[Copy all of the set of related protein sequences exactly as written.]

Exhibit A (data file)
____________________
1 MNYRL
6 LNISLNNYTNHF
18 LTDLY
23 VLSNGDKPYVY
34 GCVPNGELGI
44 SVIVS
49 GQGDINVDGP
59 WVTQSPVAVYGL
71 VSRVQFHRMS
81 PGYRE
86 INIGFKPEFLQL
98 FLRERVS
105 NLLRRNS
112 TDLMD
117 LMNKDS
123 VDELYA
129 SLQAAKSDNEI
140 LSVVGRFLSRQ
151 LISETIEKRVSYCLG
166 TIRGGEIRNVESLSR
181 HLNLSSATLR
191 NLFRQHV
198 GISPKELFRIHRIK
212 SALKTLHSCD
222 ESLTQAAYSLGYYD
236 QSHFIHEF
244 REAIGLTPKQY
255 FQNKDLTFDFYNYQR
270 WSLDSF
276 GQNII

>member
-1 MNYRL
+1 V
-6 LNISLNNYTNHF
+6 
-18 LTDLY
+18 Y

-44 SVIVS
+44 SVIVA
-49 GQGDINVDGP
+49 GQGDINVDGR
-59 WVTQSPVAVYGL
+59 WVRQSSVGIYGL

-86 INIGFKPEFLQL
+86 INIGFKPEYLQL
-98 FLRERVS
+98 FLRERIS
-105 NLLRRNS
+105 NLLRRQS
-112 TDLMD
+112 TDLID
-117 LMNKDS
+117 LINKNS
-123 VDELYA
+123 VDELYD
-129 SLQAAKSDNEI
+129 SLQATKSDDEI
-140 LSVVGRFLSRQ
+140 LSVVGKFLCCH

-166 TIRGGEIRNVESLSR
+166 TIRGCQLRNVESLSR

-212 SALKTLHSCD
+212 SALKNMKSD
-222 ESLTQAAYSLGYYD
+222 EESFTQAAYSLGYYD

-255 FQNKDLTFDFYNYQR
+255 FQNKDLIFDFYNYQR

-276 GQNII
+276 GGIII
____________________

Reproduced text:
1 MNYRL
6 LNISLNNYTNHF
18 LTDLY
23 VLSNGDKPYVY
34 GCVPNGELGI
44 SVIVS
49 GQGDINVDGP
59 WVTQSPVAVYGL
71 VSRVQFHRMS
81 PGYRE
86 INIGFKPEFLQL
98 FLRERVS
105 NLLRRNS
112 TDLMD
117 LMNKDS
123 VDELYA
129 SLQAAKSDNEI
140 LSVVGRFLSRQ
151 LISETIEKRVSYCLG
166 TIRGGEIRNVESLSR
181 HLNLSSATLR
191 NLFRQHV
198 GISPKELFRIHRIK
212 SALKTLHSCD
222 ESLTQAAYSLGYYD
236 QSHFIHEF
244 REAIGLTPKQY
255 FQNKDLTFDFYNYQR
270 WSLDSF
276 GQNII

>member
-1 MNYRL
+1 V
-6 LNISLNNYTNHF
+6 
-18 LTDLY
+18 Y

-44 SVIVS
+44 SVIVA
-49 GQGDINVDGP
+49 GQGDINVDGR
-59 WVTQSPVAVYGL
+59 WVRQSSVGIYGL

-86 INIGFKPEFLQL
+86 INIGFKPEYLQL
-98 FLRERVS
+98 FLRERIS
-105 NLLRRNS
+105 NLLRRQS
-112 TDLMD
+112 TDLID
-117 LMNKDS
+117 LINKNS
-123 VDELYA
+123 VDELYD
-129 SLQAAKSDNEI
+129 SLQATKSDDEI
-140 LSVVGRFLSRQ
+140 LSVVGKFLCCH

-166 TIRGGEIRNVESLSR
+166 TIRGCQLRNVESLSR

-212 SALKTLHSCD
+212 SALKNMKSD
-222 ESLTQAAYSLGYYD
+222 EESFTQAAYSLGYYD

-255 FQNKDLTFDFYNYQR
+255 FQNKDLIFDFYNYQR

-276 GQNII
+276 GGIII